Located at 25 Lyttleton Street (on the Frederick Street corner), is the elaborate and impressive red-brick town hall. The Victorian Heritage Database notes: "The Castlemaine Town Hall was designed by Wilkinson and Permewan, as the successful applicants for a competition held in 1898. the foundation stone was laid on 24/08/1998 and the building was executed by H D McBean at a cost of 2,000 pounds. McBean was the builder of many substantial buildings in Castlemaine, including part of the hospital and Thompson's foundry.
The building was constructed of face red brick and coloured cement dressings (now painted white) and a tiled roof. it is essentially a Queen Anne building, employing elements of Dutch Renaissance, but indicative of the eclecticism of the period. pavilion-planned, the projecting wings are marked by gabled of Flemish inspiration and by the verticality of the windows and the superimposed trabeated system of Tuscan and composite orders. An unusual feature of these wings is the panelling and representation of fans to the side of the lower windows." For more detailed information check out https://vhd.heritagecouncil.vic.gov.au/places/69232.

16. Drill Hall - Orderly Room
Located at 23a Lyttleton Street and Frederick Street is the old drill hall, known more correctly as the Castlemaine Orderly Room, which was constructed between 1888-1889. The Victorian Heritage Database argues that its historic significance lies "in the nineteenth century streetscape of Lyttleton Street, the civic administration centre of what was once one of the larger gold towns. Together with the Post Office (1875-6), Town Hall (1898), School of Mines and Industry (1889-90) and the Court House (1877-8), the Orderly Room forms an intact and coherent streetscape, the latter attained by a consistency of scale and setback. The prominent siting of the orderly room reflects the importance of militarism in the nineteenth century.
"The Castlemaine Orderly Room is of architectural significance as an intact and rare example of a large nineteenth century timber building. It is one of a number of timber orderly rooms designed by the Public Works Department architect, S. E. Bindley, which generally adopted similar forms and detailing. It is illustrative of the picturesque style which is evident in all of Bindley's orderly room designs, however the detail of the decorative gable ends is unique. It is one of a small number of these orderly rooms that remain intact." For more details check https://vhd.heritagecouncil.vic.gov.au/places/125256,

17. Fire Station
Located on Templeton Street, there has been a fire station on this site since 1857. The current building was completed in 1906.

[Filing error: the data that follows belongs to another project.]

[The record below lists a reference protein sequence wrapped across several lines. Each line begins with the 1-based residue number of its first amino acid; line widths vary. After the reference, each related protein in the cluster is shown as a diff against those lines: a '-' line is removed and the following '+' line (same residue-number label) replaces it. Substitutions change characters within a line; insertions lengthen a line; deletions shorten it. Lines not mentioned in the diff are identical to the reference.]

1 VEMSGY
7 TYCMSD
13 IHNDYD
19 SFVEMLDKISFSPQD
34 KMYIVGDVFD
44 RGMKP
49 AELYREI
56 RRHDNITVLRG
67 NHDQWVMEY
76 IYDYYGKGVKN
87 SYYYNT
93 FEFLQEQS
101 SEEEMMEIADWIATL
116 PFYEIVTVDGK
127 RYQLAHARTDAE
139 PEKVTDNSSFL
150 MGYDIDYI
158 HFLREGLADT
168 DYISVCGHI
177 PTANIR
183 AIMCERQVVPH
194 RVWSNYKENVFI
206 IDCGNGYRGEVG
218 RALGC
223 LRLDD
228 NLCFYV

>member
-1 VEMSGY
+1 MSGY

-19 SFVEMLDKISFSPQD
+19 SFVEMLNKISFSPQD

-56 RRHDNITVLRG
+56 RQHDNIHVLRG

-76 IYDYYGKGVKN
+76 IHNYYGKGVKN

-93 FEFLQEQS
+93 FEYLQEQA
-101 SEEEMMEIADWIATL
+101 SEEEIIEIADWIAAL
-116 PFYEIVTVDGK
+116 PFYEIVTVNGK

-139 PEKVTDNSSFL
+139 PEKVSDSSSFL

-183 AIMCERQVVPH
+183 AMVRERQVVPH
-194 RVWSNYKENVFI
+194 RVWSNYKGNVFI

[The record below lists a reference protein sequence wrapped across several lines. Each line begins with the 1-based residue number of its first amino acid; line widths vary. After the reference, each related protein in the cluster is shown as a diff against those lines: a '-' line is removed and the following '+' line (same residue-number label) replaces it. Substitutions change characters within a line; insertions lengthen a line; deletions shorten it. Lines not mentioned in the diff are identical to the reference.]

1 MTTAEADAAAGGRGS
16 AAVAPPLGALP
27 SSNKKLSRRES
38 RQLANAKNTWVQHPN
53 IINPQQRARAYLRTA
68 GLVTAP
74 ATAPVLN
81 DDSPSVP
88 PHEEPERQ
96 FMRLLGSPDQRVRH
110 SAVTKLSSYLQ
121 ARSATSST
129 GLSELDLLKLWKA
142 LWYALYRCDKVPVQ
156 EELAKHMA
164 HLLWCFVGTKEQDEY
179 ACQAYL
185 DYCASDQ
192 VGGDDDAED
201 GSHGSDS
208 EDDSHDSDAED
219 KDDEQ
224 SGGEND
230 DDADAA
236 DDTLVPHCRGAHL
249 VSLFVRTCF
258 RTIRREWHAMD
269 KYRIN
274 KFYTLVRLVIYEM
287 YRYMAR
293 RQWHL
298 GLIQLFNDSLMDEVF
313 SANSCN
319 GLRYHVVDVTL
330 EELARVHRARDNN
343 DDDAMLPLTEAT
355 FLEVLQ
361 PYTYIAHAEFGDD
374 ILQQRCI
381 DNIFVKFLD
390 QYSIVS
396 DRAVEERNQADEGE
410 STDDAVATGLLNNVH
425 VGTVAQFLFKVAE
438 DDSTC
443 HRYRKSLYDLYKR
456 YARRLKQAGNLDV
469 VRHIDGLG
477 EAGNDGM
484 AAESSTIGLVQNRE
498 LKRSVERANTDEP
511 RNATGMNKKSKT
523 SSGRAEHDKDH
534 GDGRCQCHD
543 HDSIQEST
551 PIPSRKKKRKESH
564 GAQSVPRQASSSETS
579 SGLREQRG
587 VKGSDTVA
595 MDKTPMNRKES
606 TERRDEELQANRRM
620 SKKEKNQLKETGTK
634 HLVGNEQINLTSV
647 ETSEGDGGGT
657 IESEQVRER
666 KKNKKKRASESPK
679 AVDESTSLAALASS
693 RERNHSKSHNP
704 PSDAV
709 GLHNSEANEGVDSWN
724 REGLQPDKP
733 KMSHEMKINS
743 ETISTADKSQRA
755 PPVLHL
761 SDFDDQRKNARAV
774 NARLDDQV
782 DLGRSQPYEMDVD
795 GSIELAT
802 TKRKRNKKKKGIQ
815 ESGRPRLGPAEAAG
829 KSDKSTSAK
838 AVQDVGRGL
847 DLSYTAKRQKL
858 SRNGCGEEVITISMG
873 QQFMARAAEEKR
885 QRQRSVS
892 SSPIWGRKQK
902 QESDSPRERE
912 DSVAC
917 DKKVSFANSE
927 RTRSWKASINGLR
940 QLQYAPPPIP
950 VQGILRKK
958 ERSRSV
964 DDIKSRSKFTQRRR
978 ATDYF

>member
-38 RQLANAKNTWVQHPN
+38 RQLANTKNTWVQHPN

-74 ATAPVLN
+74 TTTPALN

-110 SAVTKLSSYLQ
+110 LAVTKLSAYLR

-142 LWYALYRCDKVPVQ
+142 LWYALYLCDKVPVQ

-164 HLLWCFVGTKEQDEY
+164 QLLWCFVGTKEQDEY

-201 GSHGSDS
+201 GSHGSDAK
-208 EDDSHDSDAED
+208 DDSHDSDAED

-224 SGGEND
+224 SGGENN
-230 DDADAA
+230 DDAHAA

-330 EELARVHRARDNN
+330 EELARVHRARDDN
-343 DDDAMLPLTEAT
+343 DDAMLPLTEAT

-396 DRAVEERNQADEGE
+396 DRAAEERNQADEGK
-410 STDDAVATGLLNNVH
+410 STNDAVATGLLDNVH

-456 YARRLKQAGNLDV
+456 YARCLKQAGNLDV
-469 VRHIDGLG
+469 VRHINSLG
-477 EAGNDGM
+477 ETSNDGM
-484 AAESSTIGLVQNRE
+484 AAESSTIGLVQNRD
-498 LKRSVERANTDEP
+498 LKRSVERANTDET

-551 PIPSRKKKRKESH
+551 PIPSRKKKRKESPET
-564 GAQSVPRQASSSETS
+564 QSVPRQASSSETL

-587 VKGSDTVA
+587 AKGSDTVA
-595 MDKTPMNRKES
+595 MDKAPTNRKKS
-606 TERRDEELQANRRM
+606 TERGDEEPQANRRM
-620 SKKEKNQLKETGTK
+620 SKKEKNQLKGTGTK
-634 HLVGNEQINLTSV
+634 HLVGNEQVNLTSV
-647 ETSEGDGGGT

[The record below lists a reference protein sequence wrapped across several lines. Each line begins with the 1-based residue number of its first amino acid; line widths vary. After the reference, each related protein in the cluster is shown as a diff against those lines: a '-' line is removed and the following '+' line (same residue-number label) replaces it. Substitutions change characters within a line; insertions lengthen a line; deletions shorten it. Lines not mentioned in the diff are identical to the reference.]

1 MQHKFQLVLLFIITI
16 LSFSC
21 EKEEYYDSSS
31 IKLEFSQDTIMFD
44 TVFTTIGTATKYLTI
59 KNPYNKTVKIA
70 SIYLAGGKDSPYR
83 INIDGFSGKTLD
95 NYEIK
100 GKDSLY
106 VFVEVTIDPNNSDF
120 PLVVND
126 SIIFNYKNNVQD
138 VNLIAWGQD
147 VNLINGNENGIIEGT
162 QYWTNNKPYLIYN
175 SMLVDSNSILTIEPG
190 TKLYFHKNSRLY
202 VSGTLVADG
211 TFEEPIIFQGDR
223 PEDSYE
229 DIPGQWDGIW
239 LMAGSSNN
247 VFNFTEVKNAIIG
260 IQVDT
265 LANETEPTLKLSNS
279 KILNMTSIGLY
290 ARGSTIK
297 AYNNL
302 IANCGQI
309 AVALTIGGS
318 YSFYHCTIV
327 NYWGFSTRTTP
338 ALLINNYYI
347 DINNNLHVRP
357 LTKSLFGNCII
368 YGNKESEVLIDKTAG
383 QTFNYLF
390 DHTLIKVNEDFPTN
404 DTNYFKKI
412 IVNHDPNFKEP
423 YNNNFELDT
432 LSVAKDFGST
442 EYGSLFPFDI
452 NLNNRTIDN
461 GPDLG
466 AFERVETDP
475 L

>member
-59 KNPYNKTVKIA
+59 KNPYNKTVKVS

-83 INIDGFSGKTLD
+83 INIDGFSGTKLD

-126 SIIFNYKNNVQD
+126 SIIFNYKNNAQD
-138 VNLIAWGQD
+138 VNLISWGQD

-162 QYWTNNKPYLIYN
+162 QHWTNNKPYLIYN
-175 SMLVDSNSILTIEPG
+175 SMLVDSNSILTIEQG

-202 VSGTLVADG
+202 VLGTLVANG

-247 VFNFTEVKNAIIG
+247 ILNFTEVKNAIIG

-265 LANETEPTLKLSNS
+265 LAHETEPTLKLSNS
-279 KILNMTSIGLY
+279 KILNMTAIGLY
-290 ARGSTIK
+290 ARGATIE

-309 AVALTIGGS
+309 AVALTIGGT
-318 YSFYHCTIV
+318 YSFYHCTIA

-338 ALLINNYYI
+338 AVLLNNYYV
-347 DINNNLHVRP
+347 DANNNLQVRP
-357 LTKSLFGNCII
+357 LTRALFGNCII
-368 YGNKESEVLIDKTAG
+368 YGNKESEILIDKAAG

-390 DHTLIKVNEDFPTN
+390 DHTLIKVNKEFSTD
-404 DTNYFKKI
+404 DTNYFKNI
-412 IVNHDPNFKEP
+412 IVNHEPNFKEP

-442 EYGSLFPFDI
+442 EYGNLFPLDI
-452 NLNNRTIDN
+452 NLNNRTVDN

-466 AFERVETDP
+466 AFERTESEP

20. Faulder Watson Hall
Located at 208-210 Barker Street, and opened in 1895 as premises for the Castlemaine Pioneers and Old Residents Association, this simple rendered brick building "commemorates the formation of one of the earliest historical societies in the state and which has provided a focus for community activities for nearly a century." The foundation stone was laid on 20 November 1893 by Mrs Charlotte Watson, the widow of Faulder Watson. She donated £250 so the hall would be named after her late husband who had been the publican of the Imperial Hotel. For more information check out https://vhd.heritagecouncil.vic.gov.au/places/252.

21. Telegraph Office
Next door to the Faulder Watson Hall is the Telegraph Office. The Victorian Historic Database records that "The Castlemaine telegraph office was one of four opened on the Sandhurst line in January 1857, the others being at Sandhurst, Kyneton and Gisborne. It was the first major public building erected within the government reserve of 1853 (after the initial camp) and remained in use as a telegraph office until 5 July 1875 when the equipment was transferred to the new post office. The building was constructed by local contractors Campbell and Thompson to a design by the Public Works Department (at that time under the direction of Charles Pasley). It is a freestone building with a slate roof and was originally designed as a two storey gabled building with two single storey flanking wings with hipped roofs. The northern wing was added in the 1860s. From April 10th 1891 the telegraph office was leased by the Castlemaine Pioneers and Old Residents Association for 1 shilling per annum to be used as clubrooms." For more detailed information check https://vhd.heritagecouncil.vic.gov.au/places/252.

22. Post Office